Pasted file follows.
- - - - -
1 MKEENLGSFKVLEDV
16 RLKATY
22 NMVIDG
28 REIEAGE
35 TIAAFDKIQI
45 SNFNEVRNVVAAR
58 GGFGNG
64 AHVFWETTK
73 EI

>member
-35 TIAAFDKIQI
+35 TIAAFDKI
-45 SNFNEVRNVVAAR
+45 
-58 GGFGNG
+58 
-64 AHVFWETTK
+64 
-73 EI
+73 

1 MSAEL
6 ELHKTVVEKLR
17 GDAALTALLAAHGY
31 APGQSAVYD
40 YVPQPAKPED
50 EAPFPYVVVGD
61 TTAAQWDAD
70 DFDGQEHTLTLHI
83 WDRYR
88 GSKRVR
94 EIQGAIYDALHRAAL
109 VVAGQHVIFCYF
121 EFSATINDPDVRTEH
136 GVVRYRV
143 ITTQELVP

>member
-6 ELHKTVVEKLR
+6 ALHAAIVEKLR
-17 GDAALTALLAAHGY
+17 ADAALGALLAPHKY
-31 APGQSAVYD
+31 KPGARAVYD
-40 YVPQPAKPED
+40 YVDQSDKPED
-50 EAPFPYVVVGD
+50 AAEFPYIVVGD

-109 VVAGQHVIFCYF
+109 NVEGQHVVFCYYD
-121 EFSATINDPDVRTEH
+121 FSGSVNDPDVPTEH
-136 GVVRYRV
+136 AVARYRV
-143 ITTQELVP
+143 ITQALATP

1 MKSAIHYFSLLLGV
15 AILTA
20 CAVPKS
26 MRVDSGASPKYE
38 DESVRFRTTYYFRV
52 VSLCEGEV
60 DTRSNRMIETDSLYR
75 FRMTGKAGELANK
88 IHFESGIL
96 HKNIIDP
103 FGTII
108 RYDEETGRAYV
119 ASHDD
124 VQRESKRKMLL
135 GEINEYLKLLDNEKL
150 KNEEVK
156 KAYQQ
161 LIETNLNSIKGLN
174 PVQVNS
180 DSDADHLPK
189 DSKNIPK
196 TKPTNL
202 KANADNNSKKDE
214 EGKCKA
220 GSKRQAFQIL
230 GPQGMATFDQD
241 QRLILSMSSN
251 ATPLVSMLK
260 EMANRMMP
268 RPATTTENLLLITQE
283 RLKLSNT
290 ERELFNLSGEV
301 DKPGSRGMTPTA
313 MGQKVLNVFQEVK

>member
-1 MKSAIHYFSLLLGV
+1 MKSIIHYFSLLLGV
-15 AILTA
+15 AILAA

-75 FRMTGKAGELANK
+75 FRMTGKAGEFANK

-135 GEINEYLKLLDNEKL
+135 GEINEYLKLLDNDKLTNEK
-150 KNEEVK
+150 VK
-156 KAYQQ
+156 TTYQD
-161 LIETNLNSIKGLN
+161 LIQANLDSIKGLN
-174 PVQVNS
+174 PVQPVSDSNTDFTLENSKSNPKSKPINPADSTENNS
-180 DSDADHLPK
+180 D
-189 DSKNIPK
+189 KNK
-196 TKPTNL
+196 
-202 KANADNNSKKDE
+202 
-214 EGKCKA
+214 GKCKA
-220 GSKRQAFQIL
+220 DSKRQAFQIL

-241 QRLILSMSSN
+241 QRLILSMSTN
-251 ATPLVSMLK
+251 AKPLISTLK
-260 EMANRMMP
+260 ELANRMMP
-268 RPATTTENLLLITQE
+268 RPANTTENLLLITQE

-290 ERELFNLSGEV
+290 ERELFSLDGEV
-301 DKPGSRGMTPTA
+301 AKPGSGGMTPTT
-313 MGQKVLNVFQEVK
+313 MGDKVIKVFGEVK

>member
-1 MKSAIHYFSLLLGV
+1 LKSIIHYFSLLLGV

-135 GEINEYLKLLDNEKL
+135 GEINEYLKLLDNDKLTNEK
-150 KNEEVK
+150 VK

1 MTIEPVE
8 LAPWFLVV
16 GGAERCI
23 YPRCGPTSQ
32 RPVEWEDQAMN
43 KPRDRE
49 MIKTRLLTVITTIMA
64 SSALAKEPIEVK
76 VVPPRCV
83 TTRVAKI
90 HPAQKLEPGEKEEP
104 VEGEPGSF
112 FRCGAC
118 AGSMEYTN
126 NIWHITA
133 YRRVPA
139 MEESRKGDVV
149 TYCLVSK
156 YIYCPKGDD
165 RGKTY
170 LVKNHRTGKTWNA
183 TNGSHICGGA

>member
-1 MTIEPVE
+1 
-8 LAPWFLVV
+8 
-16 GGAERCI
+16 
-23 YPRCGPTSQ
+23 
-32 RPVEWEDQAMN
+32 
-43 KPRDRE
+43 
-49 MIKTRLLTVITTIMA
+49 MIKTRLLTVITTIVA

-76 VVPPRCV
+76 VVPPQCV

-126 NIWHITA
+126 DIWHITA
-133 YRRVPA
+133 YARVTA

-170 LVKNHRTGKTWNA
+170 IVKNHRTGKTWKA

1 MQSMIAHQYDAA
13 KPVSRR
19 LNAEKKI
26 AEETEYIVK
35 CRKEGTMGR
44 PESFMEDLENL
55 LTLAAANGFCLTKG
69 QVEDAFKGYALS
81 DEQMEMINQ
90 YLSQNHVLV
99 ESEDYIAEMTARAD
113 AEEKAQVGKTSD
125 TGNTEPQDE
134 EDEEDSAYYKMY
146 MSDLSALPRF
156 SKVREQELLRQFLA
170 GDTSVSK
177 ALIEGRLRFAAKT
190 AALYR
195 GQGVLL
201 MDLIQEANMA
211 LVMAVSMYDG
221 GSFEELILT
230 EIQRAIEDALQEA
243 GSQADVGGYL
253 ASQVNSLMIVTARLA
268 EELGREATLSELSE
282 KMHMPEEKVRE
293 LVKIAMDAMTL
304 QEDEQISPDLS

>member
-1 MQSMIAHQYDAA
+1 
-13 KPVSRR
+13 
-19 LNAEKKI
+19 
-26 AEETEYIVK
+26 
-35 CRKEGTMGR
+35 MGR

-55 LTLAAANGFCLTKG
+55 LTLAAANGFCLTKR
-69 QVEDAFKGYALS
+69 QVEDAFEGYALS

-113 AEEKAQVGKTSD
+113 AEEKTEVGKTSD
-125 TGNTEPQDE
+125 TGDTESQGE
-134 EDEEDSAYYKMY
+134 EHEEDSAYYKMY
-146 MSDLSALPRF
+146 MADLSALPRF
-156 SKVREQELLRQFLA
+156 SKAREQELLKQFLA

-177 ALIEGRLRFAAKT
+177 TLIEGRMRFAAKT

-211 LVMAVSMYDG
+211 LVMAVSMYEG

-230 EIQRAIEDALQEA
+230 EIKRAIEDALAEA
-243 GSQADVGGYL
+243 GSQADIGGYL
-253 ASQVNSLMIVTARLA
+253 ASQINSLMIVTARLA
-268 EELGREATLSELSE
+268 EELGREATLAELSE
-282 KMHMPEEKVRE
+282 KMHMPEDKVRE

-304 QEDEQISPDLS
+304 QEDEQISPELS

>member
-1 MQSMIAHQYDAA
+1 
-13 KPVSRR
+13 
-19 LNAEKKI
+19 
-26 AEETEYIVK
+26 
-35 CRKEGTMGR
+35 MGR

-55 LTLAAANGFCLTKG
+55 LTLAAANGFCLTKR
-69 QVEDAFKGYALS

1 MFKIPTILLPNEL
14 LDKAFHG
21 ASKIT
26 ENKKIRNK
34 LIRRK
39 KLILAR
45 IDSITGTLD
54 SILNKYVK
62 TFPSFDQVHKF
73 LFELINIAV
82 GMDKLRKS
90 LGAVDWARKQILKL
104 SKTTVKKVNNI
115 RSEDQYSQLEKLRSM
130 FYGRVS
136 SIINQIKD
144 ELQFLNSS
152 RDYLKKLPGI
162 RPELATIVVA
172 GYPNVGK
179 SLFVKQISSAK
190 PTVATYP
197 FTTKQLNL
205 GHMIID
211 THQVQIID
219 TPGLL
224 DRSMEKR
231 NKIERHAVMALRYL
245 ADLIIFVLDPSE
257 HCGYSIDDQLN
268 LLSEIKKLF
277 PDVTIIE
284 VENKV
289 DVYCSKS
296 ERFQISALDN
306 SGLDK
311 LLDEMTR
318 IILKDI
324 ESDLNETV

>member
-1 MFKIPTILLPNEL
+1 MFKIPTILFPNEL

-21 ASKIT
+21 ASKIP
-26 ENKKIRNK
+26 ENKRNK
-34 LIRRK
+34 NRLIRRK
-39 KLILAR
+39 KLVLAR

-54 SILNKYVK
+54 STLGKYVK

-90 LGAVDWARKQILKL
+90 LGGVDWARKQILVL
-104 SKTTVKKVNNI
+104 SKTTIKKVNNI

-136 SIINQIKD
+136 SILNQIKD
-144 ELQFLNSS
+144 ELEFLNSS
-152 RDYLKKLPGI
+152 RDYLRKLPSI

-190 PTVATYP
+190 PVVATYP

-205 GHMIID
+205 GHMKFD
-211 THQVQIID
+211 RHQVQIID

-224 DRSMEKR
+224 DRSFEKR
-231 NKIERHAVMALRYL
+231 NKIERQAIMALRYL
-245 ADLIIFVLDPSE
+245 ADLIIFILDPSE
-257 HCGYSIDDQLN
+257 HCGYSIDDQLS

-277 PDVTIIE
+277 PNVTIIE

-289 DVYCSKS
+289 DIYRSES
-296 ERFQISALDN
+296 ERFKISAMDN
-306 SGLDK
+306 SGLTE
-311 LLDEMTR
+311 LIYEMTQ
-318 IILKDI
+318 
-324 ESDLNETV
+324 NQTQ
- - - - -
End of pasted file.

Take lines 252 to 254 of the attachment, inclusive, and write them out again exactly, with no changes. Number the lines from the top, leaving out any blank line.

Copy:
+282 KMHMPEDKVRE

-304 QEDEQISPDLS
+304 QEDEQISPELS